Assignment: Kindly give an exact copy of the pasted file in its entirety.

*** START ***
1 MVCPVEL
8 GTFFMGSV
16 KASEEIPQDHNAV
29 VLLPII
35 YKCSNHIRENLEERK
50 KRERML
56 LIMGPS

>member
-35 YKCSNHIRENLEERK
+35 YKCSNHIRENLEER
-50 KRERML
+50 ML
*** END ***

1 MVCPVEL
8 GTFFMGSV
16 KASEEIPQDHNAV
29 VLLPII
35 YKCSNHIRENLEERK
50 KRERML
56 LIMGPS

>member
-35 YKCSNHIRENLEERK
+35 YKCSNHIRENLEER
-50 KRERML
+50 ML